360 Screenings Kicks Off Second Season with Insanity

After launching last May, 360 Screenings have found success through their series of interactive theatre installations based on popular films (which are also screened).  Another goal of 360 Screenings is to showcase the various historical venues around Toronto.  Venues showcased in the first year include The Burroughes (Ghost, May 2012), the Fermenting Cellar at the Distillery District (Fight Club, August 2012), the Berkley Church (28 Days Later, October 2012), and the Artscape Wychwood Barns (Amélie, February 2013).  I managed to check out the first two events and, despite being initially underwhelmed, I came to understand what the event was all about. one_flew_over_the_cuckoos_nestI returned to 360 Screenings this weekend for the first event of the second season, which was based around the 1975 Oscar-winning film One Flew Over The Cuckoo’s Nest.  The event was held at the Christie Mansion along Queens Park and the biggest difference from previous events is that there were now three shows over the course of two days:  Two evening shows on Friday and Saturday, plus an afternoon show on Saturday.  This is clearly meant to allow more people to attend, since 360 Screenings has now become popular enough that they regularly sell out. As per the theme, the Christie Mansion was made up to feel like the psyche ward from the film.  While waiting to be let in, nurses came outside and started offering “medication” to the attendances.  Once inside, you were greet by the bowtied orderlies, who gave you a tour of the facilities. You can have conversations with “Dr. Spivey,” check out the electroshock therapy equipment, or most humorously, participate in “Nurse Ratched’s” group therapy sessions.   The therapy sessions were the most interactive and enjoyable part of the evening.  I have to admit I cracked up laughing when the Ratched character pointed out some embarrassing features of the way I was sitting.  While the previous two 360 Screenings events I attended had food provided, this event had a paid sandwich bar catered by Rebel Food Inc.  It is not really a complaint (the sandwiches were relatively inexpensive), it is just merely an observation.  Also in a nice little touch, because the mansion belonged to the Christie of Mr. Christie cookies, all patrons were given a free bag of either Chips Ahoy or Oreos on their way out (I picked the latter). Now in it’s second year, it is obvious that 360 Screenings is here to stay.  While the event is aimed more towards a theatre crowd, despite the cinematic theme, I still find these events to be enjoyable and I looking forward to seeing how they continue to improve in the year ahead. Here is a slideshow of photos I took during the event:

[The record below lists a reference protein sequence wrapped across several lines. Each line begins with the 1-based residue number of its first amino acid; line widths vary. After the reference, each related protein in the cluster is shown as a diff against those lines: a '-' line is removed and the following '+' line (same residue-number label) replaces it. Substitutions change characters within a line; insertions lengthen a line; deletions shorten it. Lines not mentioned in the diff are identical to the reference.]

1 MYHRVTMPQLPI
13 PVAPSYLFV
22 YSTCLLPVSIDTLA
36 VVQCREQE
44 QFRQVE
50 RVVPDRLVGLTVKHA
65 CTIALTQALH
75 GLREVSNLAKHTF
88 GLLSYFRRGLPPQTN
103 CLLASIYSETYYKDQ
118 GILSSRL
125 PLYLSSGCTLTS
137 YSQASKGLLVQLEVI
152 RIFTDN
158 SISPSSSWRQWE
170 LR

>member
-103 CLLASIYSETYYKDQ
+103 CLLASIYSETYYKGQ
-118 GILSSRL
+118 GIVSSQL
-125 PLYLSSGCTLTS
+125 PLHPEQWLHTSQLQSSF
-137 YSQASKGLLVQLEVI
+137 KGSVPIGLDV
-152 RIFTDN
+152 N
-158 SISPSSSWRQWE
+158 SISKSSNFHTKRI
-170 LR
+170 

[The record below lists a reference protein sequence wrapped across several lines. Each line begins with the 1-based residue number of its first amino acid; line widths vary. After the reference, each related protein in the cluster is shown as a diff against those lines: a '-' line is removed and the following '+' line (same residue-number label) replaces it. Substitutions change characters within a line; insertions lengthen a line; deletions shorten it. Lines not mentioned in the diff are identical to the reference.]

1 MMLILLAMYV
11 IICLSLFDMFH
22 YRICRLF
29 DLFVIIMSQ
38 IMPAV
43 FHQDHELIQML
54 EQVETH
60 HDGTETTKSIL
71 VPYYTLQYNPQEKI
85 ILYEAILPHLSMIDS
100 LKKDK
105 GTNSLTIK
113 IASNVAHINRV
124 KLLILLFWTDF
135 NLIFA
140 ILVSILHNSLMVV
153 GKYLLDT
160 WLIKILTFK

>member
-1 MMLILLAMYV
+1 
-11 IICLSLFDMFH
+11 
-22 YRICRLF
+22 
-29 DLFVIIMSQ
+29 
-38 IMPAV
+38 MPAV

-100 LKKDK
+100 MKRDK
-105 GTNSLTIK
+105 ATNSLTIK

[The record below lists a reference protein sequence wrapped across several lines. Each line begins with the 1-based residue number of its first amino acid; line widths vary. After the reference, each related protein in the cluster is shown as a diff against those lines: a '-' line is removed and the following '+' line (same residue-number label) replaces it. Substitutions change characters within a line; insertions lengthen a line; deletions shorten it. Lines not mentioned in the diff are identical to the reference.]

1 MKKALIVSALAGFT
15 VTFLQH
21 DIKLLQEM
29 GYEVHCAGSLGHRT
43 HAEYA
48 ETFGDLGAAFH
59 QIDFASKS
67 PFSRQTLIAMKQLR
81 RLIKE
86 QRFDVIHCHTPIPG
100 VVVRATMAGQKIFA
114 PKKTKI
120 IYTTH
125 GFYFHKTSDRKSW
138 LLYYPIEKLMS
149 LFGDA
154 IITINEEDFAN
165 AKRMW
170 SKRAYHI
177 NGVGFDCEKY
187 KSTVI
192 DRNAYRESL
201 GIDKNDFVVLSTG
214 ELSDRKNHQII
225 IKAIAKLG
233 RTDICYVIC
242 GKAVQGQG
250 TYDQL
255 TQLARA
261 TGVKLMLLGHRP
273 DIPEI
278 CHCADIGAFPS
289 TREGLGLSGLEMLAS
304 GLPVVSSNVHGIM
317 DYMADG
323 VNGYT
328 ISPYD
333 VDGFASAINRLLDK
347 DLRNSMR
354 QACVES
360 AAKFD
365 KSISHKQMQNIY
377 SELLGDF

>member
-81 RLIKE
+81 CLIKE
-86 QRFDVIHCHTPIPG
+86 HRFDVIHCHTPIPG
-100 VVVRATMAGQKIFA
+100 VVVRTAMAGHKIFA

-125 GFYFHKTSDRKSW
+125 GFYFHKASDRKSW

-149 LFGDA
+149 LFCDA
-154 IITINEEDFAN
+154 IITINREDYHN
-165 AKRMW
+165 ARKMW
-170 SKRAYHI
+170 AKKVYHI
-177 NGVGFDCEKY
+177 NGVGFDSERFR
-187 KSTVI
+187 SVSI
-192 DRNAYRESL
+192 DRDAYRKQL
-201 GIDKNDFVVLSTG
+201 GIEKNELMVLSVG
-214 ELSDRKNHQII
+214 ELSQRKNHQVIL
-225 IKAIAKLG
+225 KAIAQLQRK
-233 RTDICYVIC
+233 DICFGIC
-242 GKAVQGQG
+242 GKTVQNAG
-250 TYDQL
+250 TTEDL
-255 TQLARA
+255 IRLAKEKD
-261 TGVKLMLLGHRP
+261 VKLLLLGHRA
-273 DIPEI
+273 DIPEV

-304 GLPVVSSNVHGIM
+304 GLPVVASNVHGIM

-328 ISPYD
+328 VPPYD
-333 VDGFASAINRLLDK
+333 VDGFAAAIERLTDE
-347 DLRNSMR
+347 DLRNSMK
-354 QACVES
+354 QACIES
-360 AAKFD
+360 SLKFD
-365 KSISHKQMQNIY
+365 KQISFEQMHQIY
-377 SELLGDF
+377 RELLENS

Sean Kelly Author

Sean Patrick Kelly is a self-described über-geek, who has been an avid film lover for all his life. He graduated from York University in 2010 with an honours B.A. in Cinema and Media Studies and he likes to believe he knows what he’s talking about when he writes about film (despite occasionally going on pointless rants).